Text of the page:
**Venture Capital and the Finance of Innovation, 2nd Edition**

by Andrew Metrick and Ayako Yasuda

**BRIEF CONTENTS**

PREFACE TO 2ND EDITION—A READER’S GUIDE vii

ACKNOWLEDGMENTS xiii

CONTENTS xvii

PART I

VC BASICS

CHAPTER 1 THE VC INDUSTRY 3

CHAPTER 2 VC PLAYERS 21

CHAPTER 3 VC RETURNS 46

CHAPTER 4 THE COST OF CAPITAL FOR VC 65

CHAPTER 5 THE BEST VCs 83

CHAPTER 6 VC AROUND THE WORLD 99

PART II

TOTAL VALUATION

CHAPTER 7 THE ANALYSIS OF VC INVESTMENTS 123

CHAPTER 8 TERM SHEETS 146

CHAPTER 9 PREFERRED STOCK 163

CHAPTER 10 THE VC METHOD 178

CHAPTER 11 DCF ANALYSIS OF GROWTH COMPANIES 195

CHAPTER 12 COMPARABLES ANALYSIS 214

PART III

PARTIAL VALUATION

CHAPTER 13 OPTION PRICING 231

CHAPTER 14 THE VALUATION OF PREFERRED STOCK 252

CHAPTER 15 LATER-ROUND INVESTMENTS 272

CHAPTER 16 PARTICIPATING CONVERTIBLE PREFERRED STOCK 290

CHAPTER 17 IMPLIED VALUATION 305

CHAPTER 18 COMPLEX STRUCTURES 320

PART IV

THE FINANCE OF INNOVATION

CHAPTER 19 R&D FINANCE 339

CHAPTER 20 MONTE CARLO SIMULATION 357

CHAPTER 21 REAL OPTIONS 378

CHAPTER 22 BINOMIAL TREES 400

CHAPTER 23 GAME THEORY 419

CHAPTER 24 R&D VALUATION 445

APPENDIX A SAMPLE TERM SHEET 466

APPENDIX B THE VCFI SPREADSHEETS 484

APPENDIX C GUIDE TO CRYSTAL BALLs

487

GLOSSARY 512

INDEX 535

**THE ORGANIZATION OF THIS BOOK**

The book is divided into four parts, with six chapters each. Each of these four parts has a major finance theme: the theme of Part I is the relationship between risk and return; the theme of Part II is the valuation of high-growth companies; the theme of Part III is the analysis of capital structure; and the theme of Part IV is the relationship between strategy and finance. Overall, Parts I and II are heavy on data and definitions and are intended to provide students with the vocabulary of VC and knowledge of the key industry facts. Although these two parts contain some new definitions and approaches, most of the material should seem familiar to a VC practitioner. In contrast, Parts III and IV are more theory based and provide a new perspective on the evaluation of VC and other high-technology investments.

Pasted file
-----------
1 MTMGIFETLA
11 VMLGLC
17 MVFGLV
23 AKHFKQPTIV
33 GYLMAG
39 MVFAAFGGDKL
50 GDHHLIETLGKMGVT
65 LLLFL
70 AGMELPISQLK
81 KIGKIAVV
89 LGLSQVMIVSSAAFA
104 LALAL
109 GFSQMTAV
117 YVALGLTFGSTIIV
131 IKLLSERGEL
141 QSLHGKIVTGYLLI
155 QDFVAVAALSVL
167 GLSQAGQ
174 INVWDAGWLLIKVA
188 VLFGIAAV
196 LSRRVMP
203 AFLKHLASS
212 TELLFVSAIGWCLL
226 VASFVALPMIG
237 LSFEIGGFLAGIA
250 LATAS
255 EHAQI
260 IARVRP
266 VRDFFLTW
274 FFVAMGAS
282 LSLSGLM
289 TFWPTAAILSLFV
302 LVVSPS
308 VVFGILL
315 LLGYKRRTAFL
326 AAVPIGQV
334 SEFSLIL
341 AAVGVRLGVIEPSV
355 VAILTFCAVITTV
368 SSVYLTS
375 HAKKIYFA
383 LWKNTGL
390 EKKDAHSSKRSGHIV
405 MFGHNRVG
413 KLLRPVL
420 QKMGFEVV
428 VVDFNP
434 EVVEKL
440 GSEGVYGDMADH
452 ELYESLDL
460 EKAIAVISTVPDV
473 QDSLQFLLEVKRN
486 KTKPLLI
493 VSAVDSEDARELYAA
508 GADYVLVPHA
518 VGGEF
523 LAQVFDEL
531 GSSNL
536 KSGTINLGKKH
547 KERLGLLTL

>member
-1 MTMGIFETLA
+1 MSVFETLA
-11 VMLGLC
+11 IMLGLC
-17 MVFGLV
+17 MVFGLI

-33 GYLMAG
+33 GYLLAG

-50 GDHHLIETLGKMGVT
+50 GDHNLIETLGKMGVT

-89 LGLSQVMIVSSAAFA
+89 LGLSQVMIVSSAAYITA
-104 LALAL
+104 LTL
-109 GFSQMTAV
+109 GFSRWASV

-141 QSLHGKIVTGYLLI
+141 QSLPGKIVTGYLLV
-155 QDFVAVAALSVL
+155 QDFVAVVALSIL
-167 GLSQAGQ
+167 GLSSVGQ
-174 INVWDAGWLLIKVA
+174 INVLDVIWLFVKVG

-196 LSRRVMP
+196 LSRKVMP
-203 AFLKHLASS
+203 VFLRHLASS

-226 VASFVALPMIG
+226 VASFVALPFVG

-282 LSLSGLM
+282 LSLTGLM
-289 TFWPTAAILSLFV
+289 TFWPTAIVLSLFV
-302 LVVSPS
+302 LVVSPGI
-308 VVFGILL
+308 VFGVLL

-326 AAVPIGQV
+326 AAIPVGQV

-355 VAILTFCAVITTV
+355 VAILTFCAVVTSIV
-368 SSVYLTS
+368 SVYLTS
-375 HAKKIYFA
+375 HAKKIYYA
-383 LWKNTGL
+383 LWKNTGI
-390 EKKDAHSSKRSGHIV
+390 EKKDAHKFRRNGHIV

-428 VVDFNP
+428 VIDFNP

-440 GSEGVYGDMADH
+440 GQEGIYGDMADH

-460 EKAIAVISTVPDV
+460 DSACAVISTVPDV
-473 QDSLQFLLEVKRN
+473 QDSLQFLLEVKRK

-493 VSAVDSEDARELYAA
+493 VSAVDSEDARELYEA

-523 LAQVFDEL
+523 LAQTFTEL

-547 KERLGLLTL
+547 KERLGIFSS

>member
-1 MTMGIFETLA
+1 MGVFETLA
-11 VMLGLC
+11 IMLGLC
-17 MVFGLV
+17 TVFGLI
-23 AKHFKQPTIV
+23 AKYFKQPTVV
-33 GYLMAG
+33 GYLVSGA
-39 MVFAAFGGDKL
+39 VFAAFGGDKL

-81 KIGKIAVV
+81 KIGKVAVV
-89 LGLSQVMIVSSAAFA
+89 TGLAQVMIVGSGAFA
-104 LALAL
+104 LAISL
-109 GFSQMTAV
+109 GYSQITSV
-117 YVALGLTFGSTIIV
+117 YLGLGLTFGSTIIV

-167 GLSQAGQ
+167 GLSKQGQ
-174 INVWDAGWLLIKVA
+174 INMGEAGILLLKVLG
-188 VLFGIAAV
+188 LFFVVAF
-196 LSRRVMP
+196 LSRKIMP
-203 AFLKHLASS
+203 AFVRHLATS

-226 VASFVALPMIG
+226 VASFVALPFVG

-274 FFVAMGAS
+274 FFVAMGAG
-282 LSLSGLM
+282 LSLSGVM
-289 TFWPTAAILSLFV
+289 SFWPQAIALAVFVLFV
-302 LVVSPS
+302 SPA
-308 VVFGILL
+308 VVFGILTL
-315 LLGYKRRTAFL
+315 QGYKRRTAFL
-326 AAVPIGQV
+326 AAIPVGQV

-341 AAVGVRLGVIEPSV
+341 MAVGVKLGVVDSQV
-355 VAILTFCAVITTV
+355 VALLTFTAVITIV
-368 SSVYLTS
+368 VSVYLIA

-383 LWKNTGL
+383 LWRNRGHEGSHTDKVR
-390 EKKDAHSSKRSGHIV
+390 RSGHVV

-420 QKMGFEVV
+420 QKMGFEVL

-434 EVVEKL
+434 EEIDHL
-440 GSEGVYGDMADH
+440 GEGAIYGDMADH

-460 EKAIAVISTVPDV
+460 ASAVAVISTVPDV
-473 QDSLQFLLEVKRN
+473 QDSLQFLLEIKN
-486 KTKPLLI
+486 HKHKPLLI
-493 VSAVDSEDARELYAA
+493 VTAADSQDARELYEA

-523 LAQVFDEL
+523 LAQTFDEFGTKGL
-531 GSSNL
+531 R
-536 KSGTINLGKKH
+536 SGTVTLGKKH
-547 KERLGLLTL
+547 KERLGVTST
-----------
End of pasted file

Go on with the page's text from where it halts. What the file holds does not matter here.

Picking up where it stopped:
Although these latter two parts might seem experimental to a practicing VC, financial economists will recognize the material as a straightforward translation of well-known methods.

In Part I, “An Introduction to VC”, we provide an overview of the VC industry, with discussions of history (Chapter 1), major players (Chapters 2 and 5), performance measurement (Chapters 3 and 4), and global patterns (Chapter 6). The discussion of risk and return in Chapters 3 and 4 provide a key translation between the language of VC and the language of financial economics—a translation that we rely on heavily throughout the book.